In September 2017 public opinion polls suggested that 71% of Peruvians believed that corruption would worsen in the next five years. According to Transparency International’s Corruption Perceptions Index, Peru fell 24 places between 2008 and 2017, to rank 96th out of 180 countries surveyed.
As such, the Odebrecht scandal marks another chapter in Peru’s uphill struggle against corruption, and has already had an impact on the economy and foreign investment. In January 2018 Claudia Cooper, the former minister of economy and finance, estimated that the country would lose $9.3bn in infrastructure investments, with 150,000 jobs lost in 2017 alone due to the scandal.
The knock-on effect on the economy was noticeable, with GDP growing 2.5% in 2017 against an initial forecast rate of 5%. Despite this, however, economic forecasts remain upbeat: the World Bank and IMF predict stable economic growth of between 3.7% and 4% over the 2018-20 period, in part due to confidence in the Vizcarra administration’s ability to capitalise on increased production and exports in the mining sector, as well as the government stimulus plan focused on public infrastructure investment.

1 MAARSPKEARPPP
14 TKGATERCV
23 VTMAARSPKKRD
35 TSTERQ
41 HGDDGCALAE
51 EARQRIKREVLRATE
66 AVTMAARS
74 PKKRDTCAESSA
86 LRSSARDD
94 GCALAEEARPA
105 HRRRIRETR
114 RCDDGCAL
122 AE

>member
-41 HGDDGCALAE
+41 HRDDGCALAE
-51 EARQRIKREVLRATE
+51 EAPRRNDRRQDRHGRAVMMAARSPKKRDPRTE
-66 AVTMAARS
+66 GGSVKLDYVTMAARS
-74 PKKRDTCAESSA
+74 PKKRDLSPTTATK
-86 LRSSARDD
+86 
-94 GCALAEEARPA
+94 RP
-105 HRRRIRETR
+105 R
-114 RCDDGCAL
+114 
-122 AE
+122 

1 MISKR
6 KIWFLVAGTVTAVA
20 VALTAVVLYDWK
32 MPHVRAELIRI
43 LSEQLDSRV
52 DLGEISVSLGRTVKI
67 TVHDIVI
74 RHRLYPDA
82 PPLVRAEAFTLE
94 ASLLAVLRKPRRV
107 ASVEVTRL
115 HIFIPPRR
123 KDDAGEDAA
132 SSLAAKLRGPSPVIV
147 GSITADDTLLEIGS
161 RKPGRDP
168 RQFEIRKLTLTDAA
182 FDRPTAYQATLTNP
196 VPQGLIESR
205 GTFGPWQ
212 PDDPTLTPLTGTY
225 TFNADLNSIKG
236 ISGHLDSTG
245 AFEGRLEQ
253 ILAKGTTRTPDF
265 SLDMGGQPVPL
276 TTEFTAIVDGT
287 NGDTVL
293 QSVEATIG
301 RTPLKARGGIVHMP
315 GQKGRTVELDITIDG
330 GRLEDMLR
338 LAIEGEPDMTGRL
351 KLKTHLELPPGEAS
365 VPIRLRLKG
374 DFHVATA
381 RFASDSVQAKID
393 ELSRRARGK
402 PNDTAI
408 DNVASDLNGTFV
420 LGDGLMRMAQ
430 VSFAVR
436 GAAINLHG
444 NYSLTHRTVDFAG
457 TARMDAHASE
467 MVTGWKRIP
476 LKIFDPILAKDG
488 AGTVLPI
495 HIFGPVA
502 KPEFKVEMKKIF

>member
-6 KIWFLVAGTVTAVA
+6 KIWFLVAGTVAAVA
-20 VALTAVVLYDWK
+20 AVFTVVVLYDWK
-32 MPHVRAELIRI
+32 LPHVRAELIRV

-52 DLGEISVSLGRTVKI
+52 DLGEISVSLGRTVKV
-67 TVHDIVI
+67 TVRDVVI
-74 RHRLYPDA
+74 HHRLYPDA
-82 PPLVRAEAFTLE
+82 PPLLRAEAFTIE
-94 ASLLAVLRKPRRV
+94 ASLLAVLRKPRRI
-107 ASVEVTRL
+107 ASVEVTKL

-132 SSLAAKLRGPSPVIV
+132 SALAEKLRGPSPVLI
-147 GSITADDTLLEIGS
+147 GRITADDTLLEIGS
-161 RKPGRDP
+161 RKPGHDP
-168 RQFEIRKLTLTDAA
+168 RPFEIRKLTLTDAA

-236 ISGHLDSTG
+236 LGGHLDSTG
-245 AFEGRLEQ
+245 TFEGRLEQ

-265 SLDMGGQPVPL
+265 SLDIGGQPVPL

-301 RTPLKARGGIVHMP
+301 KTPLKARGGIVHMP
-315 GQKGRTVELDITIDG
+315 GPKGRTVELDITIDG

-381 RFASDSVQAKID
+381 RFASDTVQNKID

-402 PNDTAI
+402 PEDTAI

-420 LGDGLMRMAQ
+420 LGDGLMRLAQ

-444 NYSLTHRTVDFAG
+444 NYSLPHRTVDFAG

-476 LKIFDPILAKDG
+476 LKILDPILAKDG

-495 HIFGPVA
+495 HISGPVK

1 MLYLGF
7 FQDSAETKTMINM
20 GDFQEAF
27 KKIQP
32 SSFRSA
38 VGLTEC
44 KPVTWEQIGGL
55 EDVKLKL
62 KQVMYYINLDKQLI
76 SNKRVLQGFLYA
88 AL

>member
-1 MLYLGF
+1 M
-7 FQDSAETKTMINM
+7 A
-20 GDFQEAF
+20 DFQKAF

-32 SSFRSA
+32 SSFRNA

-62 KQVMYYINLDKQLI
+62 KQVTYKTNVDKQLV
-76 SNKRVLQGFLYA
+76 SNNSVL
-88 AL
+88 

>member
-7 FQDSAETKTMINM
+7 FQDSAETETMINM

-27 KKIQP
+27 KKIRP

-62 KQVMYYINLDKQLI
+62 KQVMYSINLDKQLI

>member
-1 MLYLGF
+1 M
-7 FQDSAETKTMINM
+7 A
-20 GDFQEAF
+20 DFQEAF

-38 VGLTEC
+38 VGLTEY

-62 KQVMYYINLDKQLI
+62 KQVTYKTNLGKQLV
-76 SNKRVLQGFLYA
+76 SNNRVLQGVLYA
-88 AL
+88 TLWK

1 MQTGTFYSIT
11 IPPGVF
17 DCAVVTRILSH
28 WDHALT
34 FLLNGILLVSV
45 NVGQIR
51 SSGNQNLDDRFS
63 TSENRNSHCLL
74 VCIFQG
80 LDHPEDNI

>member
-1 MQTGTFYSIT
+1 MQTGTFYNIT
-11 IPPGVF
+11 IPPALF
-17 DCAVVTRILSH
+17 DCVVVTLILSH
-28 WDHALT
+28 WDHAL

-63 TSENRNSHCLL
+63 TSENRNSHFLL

The Vizcarra government’s ability to restore investor confidence and stem the tide of economic losses hinges on effective measures to address corruption and transparency challenges. Vizcarra has called on Peru and the wider region to step up governmental actions in this regard, and with his largely untarnished public record, he is in a strong position to push through such an agenda. This platform is set to become the cornerstone of Vizcarra’s administration and will likely be key to its long-term success, and the president has signalled his government’s intent to address these shortfalls.